How I Stay Grounded

Here’s the thing about my long term relationship that I adore – the highs and lows plateau out. I’m not saying that there aren’t highs and lows anymore, I’m just saying that we’ve got a relatively high cruising altitude with occasional turbulence.

And sometimes, I admit, that can seem rather extraordinary. Because the same issues that cause us minor turbulence can be the very issues that crash other planes. So how is it done, healthily? Because you do not keep a plane cruising that high by ignoring boundaries, not communicating, and distancing yourself from intimacy and vulnerability.

I’ve sat and thought about it for more hours than I can count – and there is going to be a separate post about repetitive work and why its so important for our brains – but it boils down to two key factors.

The first is experience. I am coming up on 8 years into this relationship. We have only been at cruising altitude for the past 2-ish. Before we hit this plateau our plane looked like one of those NASA prep flights where it was literally nothing but steep ups and plummeting downs. And not to mince words, we almost crashed that jet into the ground at least twice.

This ‘grounding’ that others see is not some type of achieved zen, if anything, it is pure exhaustion from having lived through a vomit comet. I have smashed things. I have yelled in the front yard. I have had meltdowns, breakdowns, and spent days sobbing. Some of them were appropriate responses – others were not. (Did I break down sobbing in tears and declare “Why do you hate me? I can never live up to your standards!” after being asked if he could help me get caught up on laundry? Why yes, yes I did.) Here’s the thing, though. I got those emotions out. I felt them. I lived them. I reasoned through them. And our relationship survived every single one.

So now, when something happens that would have sent us plunging before I have the ability to look back and see all of the other things we have survived and really, truly ask myself – is this going to crash us? Or do we just need a conversation and a course correct?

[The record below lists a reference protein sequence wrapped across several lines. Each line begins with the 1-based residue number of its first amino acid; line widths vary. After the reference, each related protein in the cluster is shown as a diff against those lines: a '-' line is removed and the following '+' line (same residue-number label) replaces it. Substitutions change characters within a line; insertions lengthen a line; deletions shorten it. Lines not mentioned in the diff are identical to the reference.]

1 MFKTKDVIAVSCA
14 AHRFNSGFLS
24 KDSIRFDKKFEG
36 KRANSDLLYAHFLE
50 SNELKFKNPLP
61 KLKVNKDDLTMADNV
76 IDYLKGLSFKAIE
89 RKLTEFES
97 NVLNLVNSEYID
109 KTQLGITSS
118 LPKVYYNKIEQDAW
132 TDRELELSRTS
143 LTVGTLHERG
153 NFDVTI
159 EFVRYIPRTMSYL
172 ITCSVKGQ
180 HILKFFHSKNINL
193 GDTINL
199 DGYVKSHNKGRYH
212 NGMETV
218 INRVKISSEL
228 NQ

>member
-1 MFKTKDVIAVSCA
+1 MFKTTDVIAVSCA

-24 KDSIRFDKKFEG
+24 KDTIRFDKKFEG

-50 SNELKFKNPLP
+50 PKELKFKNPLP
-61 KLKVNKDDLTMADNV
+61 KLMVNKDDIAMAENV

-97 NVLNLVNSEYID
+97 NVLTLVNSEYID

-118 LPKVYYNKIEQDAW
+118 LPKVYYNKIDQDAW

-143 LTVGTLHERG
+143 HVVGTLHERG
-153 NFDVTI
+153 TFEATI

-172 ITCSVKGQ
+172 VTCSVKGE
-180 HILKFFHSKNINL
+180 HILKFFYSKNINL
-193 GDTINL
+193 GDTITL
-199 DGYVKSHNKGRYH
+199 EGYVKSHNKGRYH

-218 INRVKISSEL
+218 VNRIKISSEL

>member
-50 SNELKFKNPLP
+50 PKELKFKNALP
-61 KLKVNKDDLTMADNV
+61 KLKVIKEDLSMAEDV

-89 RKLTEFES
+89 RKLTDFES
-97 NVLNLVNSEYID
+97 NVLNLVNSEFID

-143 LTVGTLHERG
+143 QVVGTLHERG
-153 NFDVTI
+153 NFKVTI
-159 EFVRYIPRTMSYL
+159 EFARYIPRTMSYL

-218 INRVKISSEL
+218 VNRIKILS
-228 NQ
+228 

This also affords me the perspective to see how many things we have survived from me that might have crashed us, and how my partner handled those things. Did he stand by me when I made mistakes? Did he create distance and give me a hefty penance? Or did he come close and reassure me and help me do better? And at every instance asking myself this vitally important question, “What kind of partner do I want to be?”

The second is the single most important lesson I have learned about life.

Other people’s choices are not about me.

Including my partners. Especially my partners.

Do their choices sometimes affect me? Absolutely. Can I be justifiably hurt by them? You bet. Was hurting me the reason they made those choices? 110% No.

In this way, we are often living out subconscious inner childhood issues. When our kids are giving us a hard time, they are often having a hard time. This is not a full pass for an endless stream of selfish choices from adults, this is an insight into healing for both parties.

When I was overwhelmed and turned to alcohol, was I trying to hurt my partners? Not even a little. Were they hurt by it? Yes. Did I need to consciously choose to stop, permanently, and take their feelings into consideration while doing so? Also, yes. But it was very important that they understood my destructive choices, while hurting them, were not aimed at them. It helped me heal by being able to focus on myself and where the overwhelm was originating from. It helped our relationship heal by moving the focus from the hurt to the root. It helped them because they were able to understand that I wasn’t trying to hurt them, even though I did.

When these two lessons are taken hand in hand, it takes A LOT to tank that plane. It takes deliberate, planned actions to take that bad boy down. And that’s not the kind of relationship we have, that’s not who we are, that’s not who we have worked to become.

How do I stay grounded? I have complete and utter trust that while I might not agree with every decision my co-pilot makes, he is never going to try and crash the plane.

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